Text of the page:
Following the workshops, the project culminated with a third phase that included a virtual gathering. Held via zoom, the focus was on sharing the opportunities and challenges for promoting peace and dialogue processes in two different countries. The virtual gathering featured young people from the Austria team (made up of youth from Austria, Bosnia and Hercegovina, Ethiopia, and Ukraine) and another team from Bolivia.

Each team made a 10-15 presentation, followed by Q&A and a dialogue.

The Austrian Team covered a range of topics related to peace and security in their context, from the level of peacefulness in Austria (drawing on the Global Peace Index and the Positive Peace Index to a critique of peacebuilding efforts in the country, and from femicide to neutrality and its implications for Austria’s place in the international peacebuilding community. They stressed that while Austria has a high standard of living, there is still much that can be done to promote peace.

The Bolivian Team used Galtung’s theory of direct, structural, and cultural violence to give a perspective on gender violence and violence against (young) people and the planet. They used research-based evidence to support their claims. They highlighted a gap in Bolivia between rhetoric and reality; that is, a gap between what is said in policy, and what happens in practice. They finished by giving a perspective on what might be done to advance the prospects of a culture of peace in Bolivia, highlighting the important work of ‘Fundación Hagamos el Cambio’.

In summary, the virtual gathering provided an interactive platform to facilitate new knowledge-sharing opportunities and new dialogues among young people from different peace and conflict trajectories/social and political circumstances, across global North and South divides.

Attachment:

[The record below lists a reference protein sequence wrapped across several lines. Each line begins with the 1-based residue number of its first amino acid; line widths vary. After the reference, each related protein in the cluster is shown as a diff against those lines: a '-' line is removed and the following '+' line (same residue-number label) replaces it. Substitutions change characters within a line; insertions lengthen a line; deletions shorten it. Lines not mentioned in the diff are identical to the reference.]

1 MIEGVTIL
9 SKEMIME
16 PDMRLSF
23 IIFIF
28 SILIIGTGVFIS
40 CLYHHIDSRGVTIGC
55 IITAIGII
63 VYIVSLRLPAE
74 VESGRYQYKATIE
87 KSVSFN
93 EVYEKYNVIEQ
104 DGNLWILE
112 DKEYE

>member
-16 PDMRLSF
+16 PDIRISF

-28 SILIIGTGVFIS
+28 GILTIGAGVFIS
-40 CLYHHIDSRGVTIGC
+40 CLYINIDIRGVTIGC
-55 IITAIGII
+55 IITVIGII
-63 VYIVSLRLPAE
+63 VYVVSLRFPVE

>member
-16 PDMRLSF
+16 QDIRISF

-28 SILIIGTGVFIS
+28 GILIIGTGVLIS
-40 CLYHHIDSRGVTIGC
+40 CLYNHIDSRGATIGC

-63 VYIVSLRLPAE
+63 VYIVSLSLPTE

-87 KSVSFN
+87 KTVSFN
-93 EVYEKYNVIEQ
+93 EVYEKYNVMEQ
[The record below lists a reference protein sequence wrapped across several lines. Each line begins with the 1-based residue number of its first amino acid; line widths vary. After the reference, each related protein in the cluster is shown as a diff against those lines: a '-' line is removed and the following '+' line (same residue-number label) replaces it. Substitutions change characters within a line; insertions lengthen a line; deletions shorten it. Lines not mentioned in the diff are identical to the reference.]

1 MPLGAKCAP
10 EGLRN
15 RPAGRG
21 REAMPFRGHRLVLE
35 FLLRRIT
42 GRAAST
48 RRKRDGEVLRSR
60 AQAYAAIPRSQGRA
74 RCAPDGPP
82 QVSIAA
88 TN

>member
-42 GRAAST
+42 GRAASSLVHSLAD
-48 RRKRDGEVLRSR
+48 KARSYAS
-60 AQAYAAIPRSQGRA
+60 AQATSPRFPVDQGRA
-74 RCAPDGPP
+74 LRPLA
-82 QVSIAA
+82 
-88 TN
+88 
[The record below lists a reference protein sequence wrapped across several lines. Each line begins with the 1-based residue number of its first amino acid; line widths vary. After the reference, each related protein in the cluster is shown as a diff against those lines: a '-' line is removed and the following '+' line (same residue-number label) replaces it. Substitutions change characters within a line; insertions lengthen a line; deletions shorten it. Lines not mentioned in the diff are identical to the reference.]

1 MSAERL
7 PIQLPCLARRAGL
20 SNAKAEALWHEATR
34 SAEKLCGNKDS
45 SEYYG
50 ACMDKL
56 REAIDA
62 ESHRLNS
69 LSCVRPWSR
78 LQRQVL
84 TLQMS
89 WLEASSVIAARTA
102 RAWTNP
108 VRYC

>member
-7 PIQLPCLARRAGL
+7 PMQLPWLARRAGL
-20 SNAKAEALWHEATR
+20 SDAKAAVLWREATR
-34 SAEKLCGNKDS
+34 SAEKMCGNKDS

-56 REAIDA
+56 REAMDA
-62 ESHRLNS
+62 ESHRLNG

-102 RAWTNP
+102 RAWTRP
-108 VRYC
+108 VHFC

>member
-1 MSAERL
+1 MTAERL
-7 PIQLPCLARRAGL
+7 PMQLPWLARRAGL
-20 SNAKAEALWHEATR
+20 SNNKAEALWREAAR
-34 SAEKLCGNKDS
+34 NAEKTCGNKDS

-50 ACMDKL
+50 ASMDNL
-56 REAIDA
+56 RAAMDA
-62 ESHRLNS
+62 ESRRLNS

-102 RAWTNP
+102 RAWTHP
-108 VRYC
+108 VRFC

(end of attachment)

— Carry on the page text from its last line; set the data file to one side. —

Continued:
(Click here to access the video and some photos from the virtual gathering)

(Click here to access the PPT’s of Austria, Bolivia, and WBW from the virtual gathering)

This project was made possible thanks to the support of many people and organisations. These include:

  • Two colleagues, who worked closely with Phill to plan and carry out the work:

Yasmin Natalia Espinoza Goecke – Rotary Peace Fellow, Positive Peace Activator with the Institute for Economics and Peace, and the International Atomic Energy Agency – from Chile.

Dr. Eva CzermakRotary Peace Fellow, Global Peace Index Ambassador with the Institute for Economics and Peace, and Caritas – from Austria.

The project draws from and builds on previous work, including the following:

  • A PhD project, where many of the ideas contained in the project were first developed.
  • A KAICIID Fellow, where a specific variation of the model for this project was developed.
  • Work done during the Rotary-IEP Positive Peace Activator programme, where many Positive Peace Activators, and Phill discussed the project. These discussions contributed to the work.
  • A proof of concept project, where the model was piloted with youth in the UK and Serbia.